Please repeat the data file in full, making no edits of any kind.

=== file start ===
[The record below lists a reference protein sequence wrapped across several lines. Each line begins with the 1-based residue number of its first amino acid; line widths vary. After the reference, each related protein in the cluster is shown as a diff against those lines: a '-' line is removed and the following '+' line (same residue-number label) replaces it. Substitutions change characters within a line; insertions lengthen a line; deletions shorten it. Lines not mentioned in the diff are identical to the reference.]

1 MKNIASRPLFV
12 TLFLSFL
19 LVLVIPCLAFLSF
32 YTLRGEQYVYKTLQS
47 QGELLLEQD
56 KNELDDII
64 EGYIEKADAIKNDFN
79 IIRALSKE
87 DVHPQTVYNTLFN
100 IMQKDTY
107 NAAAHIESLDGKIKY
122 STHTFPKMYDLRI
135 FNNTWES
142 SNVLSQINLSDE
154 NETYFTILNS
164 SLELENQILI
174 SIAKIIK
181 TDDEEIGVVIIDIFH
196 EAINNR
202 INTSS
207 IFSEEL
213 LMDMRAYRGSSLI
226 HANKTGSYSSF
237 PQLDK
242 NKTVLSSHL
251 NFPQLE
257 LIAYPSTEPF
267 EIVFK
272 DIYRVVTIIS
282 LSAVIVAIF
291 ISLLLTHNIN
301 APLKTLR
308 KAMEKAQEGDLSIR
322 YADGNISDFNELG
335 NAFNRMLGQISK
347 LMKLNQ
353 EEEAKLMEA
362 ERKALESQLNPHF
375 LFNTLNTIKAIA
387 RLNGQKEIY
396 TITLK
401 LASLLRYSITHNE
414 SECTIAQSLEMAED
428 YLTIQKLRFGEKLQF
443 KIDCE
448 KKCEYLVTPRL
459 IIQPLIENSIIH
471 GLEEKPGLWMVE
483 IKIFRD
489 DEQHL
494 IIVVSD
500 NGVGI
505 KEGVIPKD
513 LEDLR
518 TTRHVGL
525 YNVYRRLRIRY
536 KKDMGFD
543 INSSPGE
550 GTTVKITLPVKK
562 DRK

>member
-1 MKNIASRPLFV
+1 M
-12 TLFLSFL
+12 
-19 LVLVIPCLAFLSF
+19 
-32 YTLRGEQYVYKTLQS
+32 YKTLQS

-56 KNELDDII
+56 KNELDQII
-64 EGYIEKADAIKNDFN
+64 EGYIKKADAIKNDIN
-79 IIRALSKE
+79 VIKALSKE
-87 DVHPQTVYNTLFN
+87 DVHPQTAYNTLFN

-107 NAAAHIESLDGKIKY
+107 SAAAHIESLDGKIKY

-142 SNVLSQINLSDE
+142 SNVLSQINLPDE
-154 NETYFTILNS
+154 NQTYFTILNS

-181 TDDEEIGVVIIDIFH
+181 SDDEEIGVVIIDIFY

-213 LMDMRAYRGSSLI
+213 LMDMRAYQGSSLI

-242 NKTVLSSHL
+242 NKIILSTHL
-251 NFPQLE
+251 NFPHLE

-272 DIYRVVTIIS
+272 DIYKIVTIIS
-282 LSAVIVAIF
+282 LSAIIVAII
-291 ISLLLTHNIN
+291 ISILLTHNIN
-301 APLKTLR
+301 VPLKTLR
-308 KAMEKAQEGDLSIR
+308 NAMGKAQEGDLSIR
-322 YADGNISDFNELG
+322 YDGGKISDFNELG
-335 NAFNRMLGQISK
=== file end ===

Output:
[The record below lists a reference protein sequence wrapped across several lines. Each line begins with the 1-based residue number of its first amino acid; line widths vary. After the reference, each related protein in the cluster is shown as a diff against those lines: a '-' line is removed and the following '+' line (same residue-number label) replaces it. Substitutions change characters within a line; insertions lengthen a line; deletions shorten it. Lines not mentioned in the diff are identical to the reference.]

1 MKNIASRPLFV
12 TLFLSFL
19 LVLVIPCLAFLSF
32 YTLRGEQYVYKTLQS
47 QGELLLEQD
56 KNELDDII
64 EGYIEKADAIKNDFN
79 IIRALSKE
87 DVHPQTVYNTLFN
100 IMQKDTY
107 NAAAHIESLDGKIKY
122 STHTFPKMYDLRI
135 FNNTWES
142 SNVLSQINLSDE
154 NETYFTILNS
164 SLELENQILI
174 SIAKIIK
181 TDDEEIGVVIIDIFH
196 EAINNR
202 INTSS
207 IFSEEL
213 LMDMRAYRGSSLI
226 HANKTGSYSSF
237 PQLDK
242 NKTVLSSHL
251 NFPQLE
257 LIAYPSTEPF
267 EIVFK
272 DIYRVVTIIS
282 LSAVIVAIF
291 ISLLLTHNIN
301 APLKTLR
308 KAMEKAQEGDLSIR
322 YADGNISDFNELG
335 NAFNRMLGQISK
347 LMKLNQ
353 EEEAKLMEA
362 ERKALESQLNPHF
375 LFNTLNTIKAIA
387 RLNGQKEIY
396 TITLK
401 LASLLRYSITHNE
414 SECTIAQSLEMAED
428 YLTIQKLRFGEKLQF
443 KIDCE
448 KKCEYLVTPRL
459 IIQPLIENSIIH
471 GLEEKPGLWMVE
483 IKIFRD
489 DEQHL
494 IIVVSD
500 NGVGI
505 KEGVIPKD
513 LEDLR
518 TTRHVGL
525 YNVYRRLRIRY
536 KKDMGFD
543 INSSPGE
550 GTTVKITLPVKK
562 DRK

>member
-1 MKNIASRPLFV
+1 M
-12 TLFLSFL
+12 
-19 LVLVIPCLAFLSF
+19 
-32 YTLRGEQYVYKTLQS
+32 YKTLQS

-56 KNELDDII
+56 KNELDQII
-64 EGYIEKADAIKNDFN
+64 EGYIKKADAIKNDIN
-79 IIRALSKE
+79 VIKALSKE
-87 DVHPQTVYNTLFN
+87 DVHPQTAYNTLFN

-107 NAAAHIESLDGKIKY
+107 SAAAHIESLDGKIKY

-142 SNVLSQINLSDE
+142 SNVLSQINLPDE
-154 NETYFTILNS
+154 NQTYFTILNS

-181 TDDEEIGVVIIDIFH
+181 SDDEEIGVVIIDIFY

-213 LMDMRAYRGSSLI
+213 LMDMRAYQGSSLI

-242 NKTVLSSHL
+242 NKIILSTHL
-251 NFPQLE
+251 NFPHLE

-272 DIYRVVTIIS
+272 DIYKIVTIIS
-282 LSAVIVAIF
+282 LSAIIVAII
-291 ISLLLTHNIN
+291 ISILLTHNIN
-301 APLKTLR
+301 VPLKTLR
-308 KAMEKAQEGDLSIR
+308 NAMGKAQEGDLSIR
-322 YADGNISDFNELG
+322 YDGGKISDFNELG
-335 NAFNRMLGQISK